DOPE vs ballistic app

Discussion in 'ELR, Ballistics & Bullets Board' started by Secret Squirrel, Apr 19, 2017.

  1. Secret Squirrel

    Secret Squirrel

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    I'm new to long distance precision. Shooting buddies have talked a lot about their DOPE books. I understand the purpose of DOPE, but it seems to me that I get the information I need in real time by using a ballistics app. Do DOPE books still have a purpose nowadays with the available technology? Doesn't a ballistics app give me similar (or better) information? All views appreciated.
     
  2. Egg

    Egg

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    Still need to field verify everything.
     
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  3. BrandonK

    BrandonK

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    I think the apps get you close but in my experience are never spot on. Where once you have your dope, those results are repeatable under the same conditions etc, etc
     
  4. CharlieNC

    CharlieNC

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    You need both. Dope is only good at similar ambient conditions as it was taken. On the initial uses of a ballistics app it should be within a few .1mils, but unlikely dead on. Use dope at multiple distances and ambient to calibrate the app (typically tweaking velocity) and then it should be universally applicable for any situation.
     
  5. MS50

    MS50 Gold $$ Contributor

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    I shoot long range steel targets. I am not an advanced shooter. About half of the shooters I see around me use dope books. I've tried and it has not worked for me. I go with the ballistic app. My first shot tells me how far off my elevation adjustment is on that day and temperature. I shoot the rest of the match based on that adjustment.
     
  6. SheepDog

    SheepDog Silver $$ Contributor

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    So, rather than having the dope in a book you fire a sighting shot and use that dope for the rest of that shooting. If you kept a book you wouldn't need that first shot as long as the conditions were the same.
     
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  7. ballisticdaddy

    ballisticdaddy Silver $$ Contributor

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    The answer is yes to both, you need to know how to utilize a good BC app and have your own DOPE book. I have been shooting f-class for a few years now and use Applied Ballistics and JBM Ballistic as well as a DOPE card for each caliber. There are many times in the field where your smart phone, and or weather meter, either does not have signal or your battery is running low and need to fall back on the data you have collected. As good as all these apps are they are only as good as the data you input for any solution which is why the DOPE book is really the proof in the pudding.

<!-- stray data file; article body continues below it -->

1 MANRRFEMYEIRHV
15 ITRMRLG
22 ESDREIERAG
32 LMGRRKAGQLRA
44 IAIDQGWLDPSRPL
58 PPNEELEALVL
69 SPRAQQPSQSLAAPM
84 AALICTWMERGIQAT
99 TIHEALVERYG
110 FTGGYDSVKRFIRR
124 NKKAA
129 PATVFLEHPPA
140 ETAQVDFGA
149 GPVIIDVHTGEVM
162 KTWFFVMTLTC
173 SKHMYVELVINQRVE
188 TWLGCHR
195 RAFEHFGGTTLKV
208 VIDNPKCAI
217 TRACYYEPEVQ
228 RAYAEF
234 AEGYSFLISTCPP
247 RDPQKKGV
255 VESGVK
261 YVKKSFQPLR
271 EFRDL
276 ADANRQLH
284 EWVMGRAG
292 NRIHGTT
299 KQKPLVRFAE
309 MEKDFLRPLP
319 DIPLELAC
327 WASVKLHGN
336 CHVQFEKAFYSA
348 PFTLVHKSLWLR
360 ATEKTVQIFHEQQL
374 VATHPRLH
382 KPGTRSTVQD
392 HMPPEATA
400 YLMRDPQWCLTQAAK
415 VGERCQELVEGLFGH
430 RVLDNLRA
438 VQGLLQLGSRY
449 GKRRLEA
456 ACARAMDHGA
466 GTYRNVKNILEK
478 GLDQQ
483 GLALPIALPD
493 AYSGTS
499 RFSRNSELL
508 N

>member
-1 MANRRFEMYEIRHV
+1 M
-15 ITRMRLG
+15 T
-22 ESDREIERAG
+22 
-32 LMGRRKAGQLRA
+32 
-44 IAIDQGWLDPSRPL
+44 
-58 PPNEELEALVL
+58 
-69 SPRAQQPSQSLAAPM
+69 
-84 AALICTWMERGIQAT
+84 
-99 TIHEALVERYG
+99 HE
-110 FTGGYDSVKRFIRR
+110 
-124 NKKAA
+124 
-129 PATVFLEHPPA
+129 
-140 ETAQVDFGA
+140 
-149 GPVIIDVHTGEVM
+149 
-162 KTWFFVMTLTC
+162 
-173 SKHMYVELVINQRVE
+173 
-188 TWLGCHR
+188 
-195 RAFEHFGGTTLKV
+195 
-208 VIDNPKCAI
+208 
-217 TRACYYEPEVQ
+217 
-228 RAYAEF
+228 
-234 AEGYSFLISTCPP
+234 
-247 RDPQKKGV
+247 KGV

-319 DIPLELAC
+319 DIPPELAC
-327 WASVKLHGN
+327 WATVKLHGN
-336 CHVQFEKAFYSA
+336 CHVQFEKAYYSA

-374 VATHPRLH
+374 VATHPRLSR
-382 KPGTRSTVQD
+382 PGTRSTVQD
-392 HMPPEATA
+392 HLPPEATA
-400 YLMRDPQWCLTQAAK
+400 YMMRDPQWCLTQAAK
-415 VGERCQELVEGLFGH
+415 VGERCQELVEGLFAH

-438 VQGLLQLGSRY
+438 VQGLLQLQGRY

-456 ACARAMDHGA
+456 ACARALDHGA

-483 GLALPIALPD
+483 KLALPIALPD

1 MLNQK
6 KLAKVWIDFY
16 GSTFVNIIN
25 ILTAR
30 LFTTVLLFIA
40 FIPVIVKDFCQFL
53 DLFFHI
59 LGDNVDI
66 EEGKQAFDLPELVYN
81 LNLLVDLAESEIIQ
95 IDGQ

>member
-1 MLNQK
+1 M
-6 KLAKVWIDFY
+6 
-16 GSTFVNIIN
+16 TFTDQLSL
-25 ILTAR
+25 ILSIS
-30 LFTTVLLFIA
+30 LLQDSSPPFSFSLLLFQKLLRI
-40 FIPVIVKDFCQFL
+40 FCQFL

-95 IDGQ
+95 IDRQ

8. MS50

    MS50 Gold $$ Contributor

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    I use Shooter App. I shoot in an area with no signal, so I input the elevation and the best temperature information I have when I work up a come up chart. If my first shot is high or low, I adjust the following shots accordingly. At that point, I don't know what variable caused the miss. It could be temperature, or muzzle velocity. If I return to that spot on another day, the adjusted DOPE may help me with a first shot hit on the first target of the day. I don't have enough data for that to be effective for me. That's why I go with the app. If I had large amounts of data for given environmental conditions, I may not need the app.
     
  9. SheepDog

    SheepDog Silver $$ Contributor

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    Without being able to put in the atmospheric conditions the App you have will never be accurate for long range shooting. Things like barometric pressure, humidity or dew point, wind direction and speed and shot direction are necessary components for calculating long range ballistics. Add to that your latitude, twist rate, and bullet information and you get a relatively close approximation. The software either needs that data or you don't get any accuracy from your software at all because it will default to standards which don't fit your environment.
     
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  10. T-shooter

    T-shooter

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    I like ballistics programs but they are only as good as the information you put into them. If you don't have accurate G7 aerodynamics on the bullet and an accurate chronograph reading with that round in your rifle, you won't even be close. I figure the apps are better than nothing and will get you in the ballpark or hopefully on paper at longer distances. For instance, I once tested a .308 round (.208 AMax) at 2,430 fps and the rifle was zero'd in at 200 yards. Out to 500 yards on level ground, it shot nearly 6" higher than my scope adjustments (SWFA 16X) would indicate. It still shot about a 1/2 MOA 10 shot group. This is where the dope would help. It would be interesting to risk my chronograph and try to get some readings at the target at maybe 200-300 yards. Of course we all know what would happen!
     

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